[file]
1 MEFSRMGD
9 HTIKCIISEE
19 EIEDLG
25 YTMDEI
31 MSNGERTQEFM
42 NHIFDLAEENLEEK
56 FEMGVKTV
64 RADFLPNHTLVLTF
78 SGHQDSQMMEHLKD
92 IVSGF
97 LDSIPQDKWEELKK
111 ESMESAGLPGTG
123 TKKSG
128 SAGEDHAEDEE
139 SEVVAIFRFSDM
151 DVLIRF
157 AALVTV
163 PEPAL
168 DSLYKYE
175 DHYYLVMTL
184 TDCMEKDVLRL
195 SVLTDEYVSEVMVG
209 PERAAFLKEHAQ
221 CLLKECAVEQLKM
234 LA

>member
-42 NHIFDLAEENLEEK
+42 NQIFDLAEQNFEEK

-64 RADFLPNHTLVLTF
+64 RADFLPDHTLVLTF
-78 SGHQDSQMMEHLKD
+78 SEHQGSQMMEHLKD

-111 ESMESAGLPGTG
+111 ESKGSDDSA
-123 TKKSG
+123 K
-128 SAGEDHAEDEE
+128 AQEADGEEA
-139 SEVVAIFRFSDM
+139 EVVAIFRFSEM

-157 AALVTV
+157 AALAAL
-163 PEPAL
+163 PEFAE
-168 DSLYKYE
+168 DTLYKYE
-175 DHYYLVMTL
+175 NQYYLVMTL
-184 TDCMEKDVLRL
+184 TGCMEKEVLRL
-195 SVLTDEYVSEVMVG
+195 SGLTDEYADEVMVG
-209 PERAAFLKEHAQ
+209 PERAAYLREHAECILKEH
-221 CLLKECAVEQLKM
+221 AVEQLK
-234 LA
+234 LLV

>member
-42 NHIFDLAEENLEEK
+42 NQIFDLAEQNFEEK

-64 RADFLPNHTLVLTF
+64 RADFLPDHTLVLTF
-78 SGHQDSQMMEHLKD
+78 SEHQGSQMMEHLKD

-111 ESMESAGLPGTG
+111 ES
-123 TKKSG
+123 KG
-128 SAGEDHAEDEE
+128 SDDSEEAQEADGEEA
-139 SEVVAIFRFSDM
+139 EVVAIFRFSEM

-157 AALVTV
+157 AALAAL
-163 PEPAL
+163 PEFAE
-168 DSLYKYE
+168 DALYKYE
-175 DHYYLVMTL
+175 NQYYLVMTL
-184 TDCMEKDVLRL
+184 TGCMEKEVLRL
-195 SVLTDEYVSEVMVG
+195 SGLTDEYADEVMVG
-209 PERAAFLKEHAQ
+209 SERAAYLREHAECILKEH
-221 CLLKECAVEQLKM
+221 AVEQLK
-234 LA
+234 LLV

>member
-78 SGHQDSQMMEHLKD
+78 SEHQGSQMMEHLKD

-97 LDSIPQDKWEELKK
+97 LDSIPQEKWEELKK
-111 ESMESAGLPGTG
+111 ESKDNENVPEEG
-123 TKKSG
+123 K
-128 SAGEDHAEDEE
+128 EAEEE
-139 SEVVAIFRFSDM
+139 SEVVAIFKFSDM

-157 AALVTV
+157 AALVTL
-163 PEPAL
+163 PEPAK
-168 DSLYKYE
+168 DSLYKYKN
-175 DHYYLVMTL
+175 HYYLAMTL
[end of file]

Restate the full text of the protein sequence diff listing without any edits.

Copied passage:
1 MEFSRMGD
9 HTIKCIISEE
19 EIEDLG
25 YTMDEI
31 MSNGERTQEFM
42 NHIFDLAEENLEEK
56 FEMGVKTV
64 RADFLPNHTLVLTF
78 SGHQDSQMMEHLKD
92 IVSGF
97 LDSIPQDKWEELKK
111 ESMESAGLPGTG
123 TKKSG
128 SAGEDHAEDEE
139 SEVVAIFRFSDM
151 DVLIRF
157 AALVTV
163 PEPAL
168 DSLYKYE
175 DHYYLVMTL
184 TDCMEKDVLRL
195 SVLTDEYVSEVMVG
209 PERAAFLKEHAQ
221 CLLKECAVEQLKM
234 LA

>member
-42 NHIFDLAEENLEEK
+42 NQIFDLAEQNFEEK

-64 RADFLPNHTLVLTF
+64 RADFLPDHTLVLTF
-78 SGHQDSQMMEHLKD
+78 SEHQGSQMMEHLKD

-111 ESMESAGLPGTG
+111 ESKGSDDSA
-123 TKKSG
+123 K
-128 SAGEDHAEDEE
+128 AQEADGEEA
-139 SEVVAIFRFSDM
+139 EVVAIFRFSEM

-157 AALVTV
+157 AALAAL
-163 PEPAL
+163 PEFAE
-168 DSLYKYE
+168 DTLYKYE
-175 DHYYLVMTL
+175 NQYYLVMTL
-184 TDCMEKDVLRL
+184 TGCMEKEVLRL
-195 SVLTDEYVSEVMVG
+195 SGLTDEYADEVMVG
-209 PERAAFLKEHAQ
+209 PERAAYLREHAECILKEH
-221 CLLKECAVEQLKM
+221 AVEQLK
-234 LA
+234 LLV

>member
-42 NHIFDLAEENLEEK
+42 NQIFDLAEQNFEEK

-64 RADFLPNHTLVLTF
+64 RADFLPDHTLVLTF
-78 SGHQDSQMMEHLKD
+78 SEHQGSQMMEHLKD

-111 ESMESAGLPGTG
+111 ES
-123 TKKSG
+123 KG
-128 SAGEDHAEDEE
+128 SDDSEEAQEADGEEA
-139 SEVVAIFRFSDM
+139 EVVAIFRFSEM

-157 AALVTV
+157 AALAAL
-163 PEPAL
+163 PEFAE
-168 DSLYKYE
+168 DALYKYE
-175 DHYYLVMTL
+175 NQYYLVMTL
-184 TDCMEKDVLRL
+184 TGCMEKEVLRL
-195 SVLTDEYVSEVMVG
+195 SGLTDEYADEVMVG
-209 PERAAFLKEHAQ
+209 SERAAYLREHAECILKEH
-221 CLLKECAVEQLKM
+221 AVEQLK
-234 LA
+234 LLV

>member
-78 SGHQDSQMMEHLKD
+78 SEHQGSQMMEHLKD

-97 LDSIPQDKWEELKK
+97 LDSIPQEKWEELKK
-111 ESMESAGLPGTG
+111 ESKDNENVPEEG
-123 TKKSG
+123 K
-128 SAGEDHAEDEE
+128 EAEEE
-139 SEVVAIFRFSDM
+139 SEVVAIFKFSDM

-157 AALVTV
+157 AALVTL
-163 PEPAL
+163 PEPAK
-168 DSLYKYE
+168 DSLYKYKN
-175 DHYYLVMTL
+175 HYYLAMTL